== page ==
Immediately after a disaster, information managers collect information about who is doing what, where, and turn it into “3W Reports.” While some groups have custom software for collecting this information, the most popular software tool for this work is the spreadsheet. Indeed, the spreadsheet is still the “lingua franca” of the humanitarian aid community, which is why UNOCHA’s Humanitarian Data Exchange project is designed to support people using this popular software tool.
After those critical first few days, nonprofits and government agencies often transition their efforts from ad hoc emergency relief and begin to provide more consistent “services” to the affected population.
The challenge of organizing this type of “humanitarian/human services” information is a bit different than the challenges associated with disaster-related 3W reports, and similar to the work being done by people who manage and maintain persistent nonprofit services directories. In the US, these types of providers are often called “211” because you can dial “211” in many communities in the US to be connected to a call center with access to a directory of local nonprofit service information.
During the ongoing migrant crisis facing Europe, a number of volunteer technical communities (VTCs) in the Digital Humanitarian Network engaged in the work of managing data about these humanitarian services. They quickly realized they needed to come up with a shared template for this information so they could more easily merge data with their peers, and also so that during the next disaster, they didn’t have to reinvent the wheel all over again.
Since spreadsheets are the most popular information management tool, the group decided to focus on creating a standard set of column headers for spreadsheets with the following criteria:
- Fewest fields possible
- HXL compliant (learn more about HXL)
To create this shared data model, we analyzed a number of existing service data models, including:
- Stand By Task Force’s services spreadsheet
- Advisor.UNHCR services directory
- Open Referral Human Service Data Standard (HSDS)
The first two data models came from the humanitarian sector and were relatively simple and easy to analyze. The third, Open Referral, comes from a US-based nonprofit service directory project that did not assume that spreadsheets would be an important medium for sharing and viewing data.
To effectively incorporate Open Referral into our analysis, we had to convert it into something that could be viewed in a single sheet of a spreadsheet (we call it “flat”). During the process we also made it compliant with the Humanitarian Exchange Language (HXL), which will enable Open Referral to collaborate more with the international humanitarian aid community on data standards work. Check out the Open Referral HSDS_flat sheet to see the work product.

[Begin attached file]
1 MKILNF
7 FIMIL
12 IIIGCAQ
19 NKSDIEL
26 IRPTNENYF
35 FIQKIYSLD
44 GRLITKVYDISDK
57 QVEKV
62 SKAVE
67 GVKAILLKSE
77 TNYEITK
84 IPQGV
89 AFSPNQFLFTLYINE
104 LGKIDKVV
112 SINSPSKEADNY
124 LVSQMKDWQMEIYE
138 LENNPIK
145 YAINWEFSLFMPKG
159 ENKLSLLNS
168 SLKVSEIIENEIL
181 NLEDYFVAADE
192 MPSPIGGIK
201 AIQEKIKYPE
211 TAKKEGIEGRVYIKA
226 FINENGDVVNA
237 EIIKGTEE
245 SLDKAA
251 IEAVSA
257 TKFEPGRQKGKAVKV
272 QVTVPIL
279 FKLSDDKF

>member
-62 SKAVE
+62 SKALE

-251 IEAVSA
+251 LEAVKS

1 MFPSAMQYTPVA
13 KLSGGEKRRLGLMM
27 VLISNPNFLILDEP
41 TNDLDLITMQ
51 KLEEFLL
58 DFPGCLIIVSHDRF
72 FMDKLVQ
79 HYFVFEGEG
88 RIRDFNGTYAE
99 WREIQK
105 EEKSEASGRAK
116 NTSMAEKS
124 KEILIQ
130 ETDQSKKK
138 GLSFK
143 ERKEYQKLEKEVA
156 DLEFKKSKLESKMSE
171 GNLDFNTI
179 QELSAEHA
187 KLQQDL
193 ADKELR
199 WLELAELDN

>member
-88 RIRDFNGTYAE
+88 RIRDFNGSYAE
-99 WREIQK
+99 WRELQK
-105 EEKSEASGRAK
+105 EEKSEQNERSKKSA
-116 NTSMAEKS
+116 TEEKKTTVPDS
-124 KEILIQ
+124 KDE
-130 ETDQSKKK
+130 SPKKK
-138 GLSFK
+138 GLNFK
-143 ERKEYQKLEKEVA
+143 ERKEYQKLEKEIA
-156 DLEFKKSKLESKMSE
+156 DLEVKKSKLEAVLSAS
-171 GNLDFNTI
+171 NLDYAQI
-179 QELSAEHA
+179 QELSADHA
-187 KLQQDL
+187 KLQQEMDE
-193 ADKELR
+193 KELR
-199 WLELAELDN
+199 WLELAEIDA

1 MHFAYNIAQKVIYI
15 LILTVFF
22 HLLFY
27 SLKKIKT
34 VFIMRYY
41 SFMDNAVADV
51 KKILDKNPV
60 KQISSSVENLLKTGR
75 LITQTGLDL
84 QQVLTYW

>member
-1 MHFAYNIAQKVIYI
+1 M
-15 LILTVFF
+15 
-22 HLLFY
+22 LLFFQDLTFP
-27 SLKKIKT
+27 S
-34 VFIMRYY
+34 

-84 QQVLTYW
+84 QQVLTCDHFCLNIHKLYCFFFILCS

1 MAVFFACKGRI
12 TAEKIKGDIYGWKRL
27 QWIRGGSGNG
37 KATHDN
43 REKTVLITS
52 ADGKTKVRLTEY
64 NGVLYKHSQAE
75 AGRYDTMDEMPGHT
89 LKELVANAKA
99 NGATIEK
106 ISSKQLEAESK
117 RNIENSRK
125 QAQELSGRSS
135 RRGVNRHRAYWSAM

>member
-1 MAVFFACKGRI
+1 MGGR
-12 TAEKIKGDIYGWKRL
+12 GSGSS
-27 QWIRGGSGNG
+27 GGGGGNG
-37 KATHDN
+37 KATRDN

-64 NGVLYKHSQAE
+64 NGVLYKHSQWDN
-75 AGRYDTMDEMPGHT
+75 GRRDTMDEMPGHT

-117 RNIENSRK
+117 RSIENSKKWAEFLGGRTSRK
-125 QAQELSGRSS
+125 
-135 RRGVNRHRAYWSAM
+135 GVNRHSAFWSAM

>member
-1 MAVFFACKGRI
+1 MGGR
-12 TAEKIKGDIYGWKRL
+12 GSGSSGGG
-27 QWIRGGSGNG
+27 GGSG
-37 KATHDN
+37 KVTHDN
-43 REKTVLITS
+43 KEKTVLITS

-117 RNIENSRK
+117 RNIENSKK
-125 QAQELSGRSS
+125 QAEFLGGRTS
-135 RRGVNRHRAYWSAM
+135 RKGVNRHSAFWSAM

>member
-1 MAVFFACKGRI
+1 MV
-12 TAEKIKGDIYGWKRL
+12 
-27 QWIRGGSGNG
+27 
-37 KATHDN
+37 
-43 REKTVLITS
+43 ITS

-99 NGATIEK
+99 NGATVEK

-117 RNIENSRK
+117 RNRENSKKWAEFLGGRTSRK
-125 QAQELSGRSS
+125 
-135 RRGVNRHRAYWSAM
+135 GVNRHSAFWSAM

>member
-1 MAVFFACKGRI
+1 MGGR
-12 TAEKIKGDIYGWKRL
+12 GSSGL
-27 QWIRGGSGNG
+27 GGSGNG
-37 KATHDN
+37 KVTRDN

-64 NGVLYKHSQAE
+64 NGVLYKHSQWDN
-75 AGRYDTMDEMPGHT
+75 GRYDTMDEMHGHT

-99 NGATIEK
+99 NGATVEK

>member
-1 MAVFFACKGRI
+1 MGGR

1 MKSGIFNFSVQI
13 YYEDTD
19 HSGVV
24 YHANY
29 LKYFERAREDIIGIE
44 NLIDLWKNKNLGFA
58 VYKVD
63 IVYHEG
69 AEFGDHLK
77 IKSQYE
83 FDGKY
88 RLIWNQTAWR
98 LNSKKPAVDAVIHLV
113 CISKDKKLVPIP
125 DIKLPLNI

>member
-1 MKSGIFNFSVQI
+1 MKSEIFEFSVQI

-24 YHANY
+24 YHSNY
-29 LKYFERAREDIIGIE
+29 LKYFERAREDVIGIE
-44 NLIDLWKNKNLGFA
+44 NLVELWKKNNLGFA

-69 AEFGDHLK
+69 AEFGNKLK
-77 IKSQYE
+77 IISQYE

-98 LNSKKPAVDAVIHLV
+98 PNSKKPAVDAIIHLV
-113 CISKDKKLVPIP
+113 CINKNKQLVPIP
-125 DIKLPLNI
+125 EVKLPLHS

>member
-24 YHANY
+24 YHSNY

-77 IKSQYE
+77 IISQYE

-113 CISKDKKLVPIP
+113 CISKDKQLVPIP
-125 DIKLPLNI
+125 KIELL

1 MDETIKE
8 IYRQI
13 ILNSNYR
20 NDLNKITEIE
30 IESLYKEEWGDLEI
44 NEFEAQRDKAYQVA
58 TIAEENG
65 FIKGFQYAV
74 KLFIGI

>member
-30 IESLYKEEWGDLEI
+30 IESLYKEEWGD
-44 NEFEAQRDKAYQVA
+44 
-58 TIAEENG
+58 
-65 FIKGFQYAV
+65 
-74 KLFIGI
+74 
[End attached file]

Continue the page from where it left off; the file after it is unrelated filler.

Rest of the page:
We’re excited about the possibility that Open Referral will take this “flat” version under their wing and maintain it going forward.
Once we had a flat version of Open Referral, we could do some basic analysis of the three models to create a shared data model. You can learn about our process in our post “10 Steps to Create a Shared Data Model with Spreadsheets.”
The results of that work is what we’re calling the Humanitarian Service Data Model (HSDM). The following documents and resources (hopefully) make it useful to you and your organizations.
- HSDM Template – use this to collect data using the HSDM format
- HSDM Working Document – this shows you the work we did to arrive at the HSDM
- HSDM Index Document – this document has more information and additional links about HSDM.
- Humanitarian Data Standards Google Group – discuss and get updates on the HSDM and other data initiatives. Send feedback to this Google Group!
- Data Standards on ResilienceColab – news, directories and other information useful for human and humanitarian data standards initiatives.
We hope the HSDM will be used by the various stakeholders who were involved in the process of making it, as well as other groups that routinely manage this type of data, such as:
- member organizations of the Digital Humanitarian Network
- grassroots groups that come together to collate information after disasters
- big institutions like UNOCHA who maintain services datasets
- software developers who make apps to organize and display service information
I hope that the community that came together to create the HSDM will continue to work together to create a taxonomy for #service+type (what the service does) and #service+eligibility (who the service is for). If and when that work is completed, digital humanitarians will be able to more easily create and share critical information about services available to people in need.
* Photo credits: John Englart (Takver)/Flickr CC-by-SA